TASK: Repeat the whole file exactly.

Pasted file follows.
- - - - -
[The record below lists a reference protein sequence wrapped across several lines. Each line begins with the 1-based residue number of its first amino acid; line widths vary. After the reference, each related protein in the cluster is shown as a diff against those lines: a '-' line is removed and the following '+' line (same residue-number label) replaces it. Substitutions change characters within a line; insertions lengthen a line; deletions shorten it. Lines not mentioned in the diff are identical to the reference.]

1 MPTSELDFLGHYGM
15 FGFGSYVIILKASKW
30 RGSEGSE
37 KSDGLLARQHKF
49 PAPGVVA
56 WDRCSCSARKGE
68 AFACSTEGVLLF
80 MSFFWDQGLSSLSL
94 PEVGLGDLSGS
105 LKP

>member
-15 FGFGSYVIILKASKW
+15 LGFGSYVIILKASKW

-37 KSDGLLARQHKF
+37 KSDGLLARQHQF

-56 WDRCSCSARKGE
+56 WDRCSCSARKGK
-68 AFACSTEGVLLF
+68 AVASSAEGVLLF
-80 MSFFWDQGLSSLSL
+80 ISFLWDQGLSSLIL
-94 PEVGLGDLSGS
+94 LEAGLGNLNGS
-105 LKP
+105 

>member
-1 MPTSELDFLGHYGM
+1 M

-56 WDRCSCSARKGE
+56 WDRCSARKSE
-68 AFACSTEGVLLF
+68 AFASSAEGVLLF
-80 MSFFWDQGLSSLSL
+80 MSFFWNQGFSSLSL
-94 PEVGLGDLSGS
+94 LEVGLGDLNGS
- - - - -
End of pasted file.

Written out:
[The record below lists a reference protein sequence wrapped across several lines. Each line begins with the 1-based residue number of its first amino acid; line widths vary. After the reference, each related protein in the cluster is shown as a diff against those lines: a '-' line is removed and the following '+' line (same residue-number label) replaces it. Substitutions change characters within a line; insertions lengthen a line; deletions shorten it. Lines not mentioned in the diff are identical to the reference.]

1 MPTSELDFLGHYGM
15 FGFGSYVIILKASKW
30 RGSEGSE
37 KSDGLLARQHKF
49 PAPGVVA
56 WDRCSCSARKGE
68 AFACSTEGVLLF
80 MSFFWDQGLSSLSL
94 PEVGLGDLSGS
105 LKP

>member
-15 FGFGSYVIILKASKW
+15 LGFGSYVIILKASKW

-37 KSDGLLARQHKF
+37 KSDGLLARQHQF

-56 WDRCSCSARKGE
+56 WDRCSCSARKGK
-68 AFACSTEGVLLF
+68 AVASSAEGVLLF
-80 MSFFWDQGLSSLSL
+80 ISFLWDQGLSSLIL
-94 PEVGLGDLSGS
+94 LEAGLGNLNGS
-105 LKP
+105 

>member
-1 MPTSELDFLGHYGM
+1 M

-56 WDRCSCSARKGE
+56 WDRCSARKSE
-68 AFACSTEGVLLF
+68 AFASSAEGVLLF
-80 MSFFWDQGLSSLSL
+80 MSFFWNQGFSSLSL
-94 PEVGLGDLSGS
+94 LEVGLGDLNGS